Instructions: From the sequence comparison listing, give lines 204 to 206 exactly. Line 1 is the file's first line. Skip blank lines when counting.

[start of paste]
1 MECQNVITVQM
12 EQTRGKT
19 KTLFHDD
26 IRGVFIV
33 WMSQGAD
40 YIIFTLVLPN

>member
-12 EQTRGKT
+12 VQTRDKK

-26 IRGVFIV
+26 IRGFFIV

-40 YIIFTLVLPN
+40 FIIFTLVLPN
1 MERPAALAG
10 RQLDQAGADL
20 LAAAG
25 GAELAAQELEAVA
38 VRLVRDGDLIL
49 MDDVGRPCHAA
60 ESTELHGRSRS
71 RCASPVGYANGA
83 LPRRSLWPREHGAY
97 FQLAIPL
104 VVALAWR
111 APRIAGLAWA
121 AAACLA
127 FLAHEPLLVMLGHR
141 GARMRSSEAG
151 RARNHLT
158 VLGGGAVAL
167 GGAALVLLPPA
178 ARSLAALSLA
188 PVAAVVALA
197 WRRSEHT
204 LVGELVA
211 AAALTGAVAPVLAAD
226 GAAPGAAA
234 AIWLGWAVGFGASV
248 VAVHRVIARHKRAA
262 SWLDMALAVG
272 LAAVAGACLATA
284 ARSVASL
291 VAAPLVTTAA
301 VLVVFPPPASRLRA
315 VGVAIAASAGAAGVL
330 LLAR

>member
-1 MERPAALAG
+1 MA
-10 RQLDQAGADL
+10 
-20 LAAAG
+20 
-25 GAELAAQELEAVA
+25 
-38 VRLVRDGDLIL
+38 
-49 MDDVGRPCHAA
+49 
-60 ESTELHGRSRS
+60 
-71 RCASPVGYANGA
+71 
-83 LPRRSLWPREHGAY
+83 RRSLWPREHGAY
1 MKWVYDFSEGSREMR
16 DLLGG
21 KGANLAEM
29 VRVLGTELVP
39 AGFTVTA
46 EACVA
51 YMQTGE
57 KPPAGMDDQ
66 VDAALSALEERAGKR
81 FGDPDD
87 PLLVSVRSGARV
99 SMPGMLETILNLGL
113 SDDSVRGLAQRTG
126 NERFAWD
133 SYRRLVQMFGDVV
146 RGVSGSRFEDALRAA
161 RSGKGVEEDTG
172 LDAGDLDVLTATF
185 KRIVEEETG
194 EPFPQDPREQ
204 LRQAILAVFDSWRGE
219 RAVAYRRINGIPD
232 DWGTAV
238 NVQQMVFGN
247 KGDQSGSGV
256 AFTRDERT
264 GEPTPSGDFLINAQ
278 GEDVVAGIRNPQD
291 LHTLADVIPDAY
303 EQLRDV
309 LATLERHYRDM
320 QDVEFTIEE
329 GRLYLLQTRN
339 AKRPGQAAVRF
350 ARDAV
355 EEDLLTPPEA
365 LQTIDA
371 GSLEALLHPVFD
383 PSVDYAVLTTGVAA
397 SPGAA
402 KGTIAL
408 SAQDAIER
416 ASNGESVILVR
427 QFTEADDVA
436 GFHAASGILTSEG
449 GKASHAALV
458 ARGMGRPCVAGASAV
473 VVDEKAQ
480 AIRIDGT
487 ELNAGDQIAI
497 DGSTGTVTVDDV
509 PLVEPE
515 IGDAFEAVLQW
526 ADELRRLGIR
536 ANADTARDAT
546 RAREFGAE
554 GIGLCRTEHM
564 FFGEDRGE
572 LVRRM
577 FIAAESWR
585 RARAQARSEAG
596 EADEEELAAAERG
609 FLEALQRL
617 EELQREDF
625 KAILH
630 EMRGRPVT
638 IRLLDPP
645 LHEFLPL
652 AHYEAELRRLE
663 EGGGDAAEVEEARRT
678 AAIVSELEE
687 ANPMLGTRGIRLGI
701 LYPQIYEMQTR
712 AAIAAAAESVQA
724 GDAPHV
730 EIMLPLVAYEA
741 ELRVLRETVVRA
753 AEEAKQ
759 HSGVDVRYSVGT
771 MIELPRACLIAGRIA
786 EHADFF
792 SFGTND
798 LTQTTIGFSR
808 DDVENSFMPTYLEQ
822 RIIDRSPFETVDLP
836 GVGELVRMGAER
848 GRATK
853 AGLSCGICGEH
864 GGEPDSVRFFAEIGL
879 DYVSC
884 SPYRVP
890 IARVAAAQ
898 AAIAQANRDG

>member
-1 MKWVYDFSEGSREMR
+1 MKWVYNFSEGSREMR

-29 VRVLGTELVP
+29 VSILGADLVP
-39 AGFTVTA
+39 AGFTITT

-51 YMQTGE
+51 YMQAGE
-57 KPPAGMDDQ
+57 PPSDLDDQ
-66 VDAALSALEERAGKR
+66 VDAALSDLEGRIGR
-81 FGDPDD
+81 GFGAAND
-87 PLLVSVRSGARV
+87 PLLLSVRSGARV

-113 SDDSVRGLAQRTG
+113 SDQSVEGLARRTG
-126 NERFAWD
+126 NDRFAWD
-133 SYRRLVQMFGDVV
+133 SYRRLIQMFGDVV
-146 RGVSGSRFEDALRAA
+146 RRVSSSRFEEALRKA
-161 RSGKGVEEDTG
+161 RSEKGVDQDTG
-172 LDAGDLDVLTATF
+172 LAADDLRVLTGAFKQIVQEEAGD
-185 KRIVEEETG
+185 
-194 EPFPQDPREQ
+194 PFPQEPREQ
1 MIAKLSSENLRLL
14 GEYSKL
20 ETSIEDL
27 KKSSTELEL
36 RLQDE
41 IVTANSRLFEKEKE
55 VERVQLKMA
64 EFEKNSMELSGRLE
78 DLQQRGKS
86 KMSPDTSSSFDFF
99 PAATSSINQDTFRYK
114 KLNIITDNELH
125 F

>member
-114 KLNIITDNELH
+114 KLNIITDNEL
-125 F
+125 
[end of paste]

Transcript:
125 F

>member
-114 KLNIITDNELH